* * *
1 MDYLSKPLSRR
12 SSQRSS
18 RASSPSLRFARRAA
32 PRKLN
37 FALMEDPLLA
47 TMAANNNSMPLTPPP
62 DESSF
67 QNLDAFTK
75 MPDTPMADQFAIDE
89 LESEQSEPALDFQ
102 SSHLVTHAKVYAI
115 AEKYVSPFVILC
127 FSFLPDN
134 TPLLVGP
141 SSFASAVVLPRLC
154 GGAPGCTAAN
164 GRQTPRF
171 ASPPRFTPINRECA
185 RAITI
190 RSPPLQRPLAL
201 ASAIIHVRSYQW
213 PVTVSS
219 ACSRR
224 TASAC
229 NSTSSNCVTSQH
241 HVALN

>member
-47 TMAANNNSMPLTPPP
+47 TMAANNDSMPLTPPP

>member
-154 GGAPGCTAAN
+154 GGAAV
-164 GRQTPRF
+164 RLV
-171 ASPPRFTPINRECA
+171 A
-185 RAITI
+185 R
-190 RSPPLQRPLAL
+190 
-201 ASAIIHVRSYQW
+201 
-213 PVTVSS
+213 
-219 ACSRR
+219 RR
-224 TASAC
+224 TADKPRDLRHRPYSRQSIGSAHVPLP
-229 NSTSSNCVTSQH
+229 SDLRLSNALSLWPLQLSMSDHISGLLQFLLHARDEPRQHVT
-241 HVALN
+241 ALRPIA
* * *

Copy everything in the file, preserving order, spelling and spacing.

1 MDYLSKPLSRR
12 SSQRSS
18 RASSPSLRFARRAA
32 PRKLN
37 FALMEDPLLA
47 TMAANNNSMPLTPPP
62 DESSF
67 QNLDAFTK
75 MPDTPMADQFAIDE
89 LESEQSEPALDFQ
102 SSHLVTHAKVYAI
115 AEKYVSPFVILC
127 FSFLPDN
134 TPLLVGP
141 SSFASAVVLPRLC
154 GGAPGCTAAN
164 GRQTPRF
171 ASPPRFTPINRECA
185 RAITI
190 RSPPLQRPLAL
201 ASAIIHVRSYQW
213 PVTVSS
219 ACSRR
224 TASAC
229 NSTSSNCVTSQH
241 HVALN

>member
-47 TMAANNNSMPLTPPP
+47 TMAANNDSMPLTPPP

>member
-154 GGAPGCTAAN
+154 GGAAV
-164 GRQTPRF
+164 RLV
-171 ASPPRFTPINRECA
+171 A
-185 RAITI
+185 R
-190 RSPPLQRPLAL
+190 
-201 ASAIIHVRSYQW
+201 
-213 PVTVSS
+213 
-219 ACSRR
+219 RR
-224 TASAC
+224 TADKPRDLRHRPYSRQSIGSAHVPLP
-229 NSTSSNCVTSQH
+229 SDLRLSNALSLWPLQLSMSDHISGLLQFLLHARDEPRQHVT
-241 HVALN
+241 ALRPIA